New Jen's Horde

Tuesday, November 28, 2006

Taking some time off.

This whole blogging thing has started to feel like more of a chore than a hobby to me. I'm going to give myself a break, for the first time in over two years of doing this.

I'll check in on you all from time to time, and I'll let you all know when I'm back!



Tuesday, November 21, 2006

Even the Chief Executive of Jones Soda Co. thinks this is nasty!

The Jones Soda Holiday Pack is out again. Hurl. We tried it last year, and I haven't fully recovered yet.

It's not surprising to see that their Chief Exectuve thinks this is gross, because it *IS* gross. I'm a little surprised he's telling everyone how he feels about it, though.

Peter van Stolk, chief executive of Jones Soda, said on Monday the collection of strange-flavored sodas usually sells out quickly, even though he can not stomach the drinks. Past flavors included broccoli casserole, corn on the cob and Brussel sprout.

"Why people buy it is beyond me. I can't drink a bottle of this stuff," said van Stolk.
The honesty is refreshing, even if the beverage isn't...

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Saturday, November 18, 2006

Thanks, Guys!

With your encouragement, I got a lot done yesterday. So much that today I think I'll make these turkey wishbone earrings to wear on Thursday!

Actually, I don't really think that I will, I just thought it was too freaky not to pass on, though. If you make them, will you let me know? I think they would go great with a necklace made from the vertebrae!

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Friday, November 17, 2006

Motivation to spare?

I have company coming, I'm nowhere near ready for Thanksgiving, my house is a mess and I'm way behind on the crafts I'm making as Christmas gifts. Will someone please give me a verbal kick in the butt and tell me to get to work?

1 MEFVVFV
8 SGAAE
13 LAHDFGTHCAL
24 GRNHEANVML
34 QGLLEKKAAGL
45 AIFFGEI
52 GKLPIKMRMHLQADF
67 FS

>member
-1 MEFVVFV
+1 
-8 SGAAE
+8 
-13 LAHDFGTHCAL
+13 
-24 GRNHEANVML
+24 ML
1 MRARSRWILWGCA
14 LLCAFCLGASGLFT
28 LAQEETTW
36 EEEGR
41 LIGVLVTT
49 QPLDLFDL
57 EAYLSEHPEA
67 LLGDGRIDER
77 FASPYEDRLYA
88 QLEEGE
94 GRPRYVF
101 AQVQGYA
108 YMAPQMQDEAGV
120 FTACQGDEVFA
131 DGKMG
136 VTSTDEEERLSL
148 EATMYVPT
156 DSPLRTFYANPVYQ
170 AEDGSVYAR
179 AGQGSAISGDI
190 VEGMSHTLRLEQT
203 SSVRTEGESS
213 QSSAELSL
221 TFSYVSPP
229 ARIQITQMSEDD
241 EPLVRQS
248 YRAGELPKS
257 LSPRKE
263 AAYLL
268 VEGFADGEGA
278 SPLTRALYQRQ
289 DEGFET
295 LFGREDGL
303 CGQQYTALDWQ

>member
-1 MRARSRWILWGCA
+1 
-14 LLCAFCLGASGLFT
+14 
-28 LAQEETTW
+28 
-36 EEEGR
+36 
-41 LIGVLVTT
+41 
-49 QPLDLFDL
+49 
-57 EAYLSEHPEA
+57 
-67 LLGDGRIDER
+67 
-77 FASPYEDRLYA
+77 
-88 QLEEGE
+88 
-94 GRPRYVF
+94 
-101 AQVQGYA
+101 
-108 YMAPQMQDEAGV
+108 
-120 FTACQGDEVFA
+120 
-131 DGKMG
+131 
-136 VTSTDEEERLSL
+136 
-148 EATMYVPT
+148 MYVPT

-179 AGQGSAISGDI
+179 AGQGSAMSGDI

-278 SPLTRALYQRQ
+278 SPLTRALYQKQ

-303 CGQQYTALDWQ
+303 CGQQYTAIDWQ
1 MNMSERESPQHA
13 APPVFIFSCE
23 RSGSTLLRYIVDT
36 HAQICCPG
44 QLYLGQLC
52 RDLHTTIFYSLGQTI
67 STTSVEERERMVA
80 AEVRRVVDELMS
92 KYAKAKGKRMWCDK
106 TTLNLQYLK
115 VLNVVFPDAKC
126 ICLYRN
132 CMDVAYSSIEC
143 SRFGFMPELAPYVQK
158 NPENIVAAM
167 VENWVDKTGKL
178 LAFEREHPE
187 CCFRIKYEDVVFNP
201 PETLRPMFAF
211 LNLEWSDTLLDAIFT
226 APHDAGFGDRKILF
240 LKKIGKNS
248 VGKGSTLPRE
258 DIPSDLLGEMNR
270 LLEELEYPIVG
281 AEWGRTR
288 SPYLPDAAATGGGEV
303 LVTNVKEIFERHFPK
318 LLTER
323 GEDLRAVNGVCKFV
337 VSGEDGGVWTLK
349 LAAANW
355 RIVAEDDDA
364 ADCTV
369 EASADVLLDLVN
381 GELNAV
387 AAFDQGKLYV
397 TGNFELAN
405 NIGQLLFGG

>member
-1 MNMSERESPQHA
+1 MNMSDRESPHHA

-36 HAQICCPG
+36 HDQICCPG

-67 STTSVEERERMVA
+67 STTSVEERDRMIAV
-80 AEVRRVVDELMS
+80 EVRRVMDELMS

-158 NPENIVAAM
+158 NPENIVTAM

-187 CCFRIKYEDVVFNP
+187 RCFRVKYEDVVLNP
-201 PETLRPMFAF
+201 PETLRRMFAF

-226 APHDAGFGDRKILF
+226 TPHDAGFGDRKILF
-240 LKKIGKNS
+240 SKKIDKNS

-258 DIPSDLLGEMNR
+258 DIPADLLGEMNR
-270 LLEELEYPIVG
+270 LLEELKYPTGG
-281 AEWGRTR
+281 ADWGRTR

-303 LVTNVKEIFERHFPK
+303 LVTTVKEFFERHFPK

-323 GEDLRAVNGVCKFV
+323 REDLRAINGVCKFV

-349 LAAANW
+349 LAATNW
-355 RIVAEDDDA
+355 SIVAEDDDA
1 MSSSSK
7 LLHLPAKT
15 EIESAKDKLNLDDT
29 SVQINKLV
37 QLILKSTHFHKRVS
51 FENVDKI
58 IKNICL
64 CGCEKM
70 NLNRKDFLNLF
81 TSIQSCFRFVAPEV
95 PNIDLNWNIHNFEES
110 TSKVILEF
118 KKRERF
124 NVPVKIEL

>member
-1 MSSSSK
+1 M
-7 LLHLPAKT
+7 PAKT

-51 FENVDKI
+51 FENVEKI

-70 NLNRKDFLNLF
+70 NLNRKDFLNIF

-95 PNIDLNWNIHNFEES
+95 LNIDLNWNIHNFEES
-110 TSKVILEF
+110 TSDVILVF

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Wednesday, November 15, 2006

Who is Jolene?

And what does it say on his upper lip? At first I thought it was "purebreed" but it isn't.

I'm all for personal expression, but in some cases less is definitely more.



Tuesday, November 14, 2006

This kind of bums me out...

Anne Frank's tree to be cut down

The ancient chestnut tree that comforted Anne Frank while she was in hiding during the Nazi occupation of Holland must be cut down, the Amsterdam city council said Tuesday.
I haven't read her diary in a few years, I should get it out again. I bet at least my 11 year old is old enough to read it, too...

I remember reading this in junior high, and becoming very caught up in the drama of Anne's life, and her teenage struggles with the other people in the Annex. Then, I read it as an adult, and I thought all of the teenage angst seemed superfluous, because of the backdrop of the story, which seemed much more important to me. Do you have any books that you've looked at totally differently as you got older?

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Monday, November 13, 2006


I've been knitting a lot, trying to make dishcloths to give as Christmas gifts. I've found a few patterns here and there, and now I'm just trying to get them done.

Do you have any home made gift ideas?

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Saturday, November 11, 2006

Thank you, Veterans!




Friday, November 10, 2006

Today is the Birthday of the Beloved Corps!

Yes, a grand 231 years today!

I can't share my favorite Marine with you, my dad, because he doesn't keep a blog or anything. (Hi, Dad! I love you!) So I will share my distant second favorite with you. Here's a soundboard of Gunnery Sergeant Hartman, from Stanley Kubrick's Full Metal Jacket. Completely inappropriate language here, but I can't help but get the giggles every time I hear it.

Happy Birthday! Thanks for all of your years of service to our country.

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Thursday, November 09, 2006

I voted....barely!



1. It all turned out OK in the end, but for a while there it looked like I wouldn't be able to vote at all.

2. Davin went down alone to vote when the polls opened at 7am. Because this was so early, and he was running out to try to do it before work, he inadvertently grabbed MY signature card instead of his own.

3. No one at the polling place realized he had the wrong signature card until after they'd put him in the computer. You'd think that the guy who checked his signature card against his ID would have noticed something was amiss, but perhaps they were looking at the IDs to try to gather some other kind of information? Maybe the guy was just scoping out everyone's weight (ha! the joke's on him. I haven't weighed what my license says since I first got one at 16!)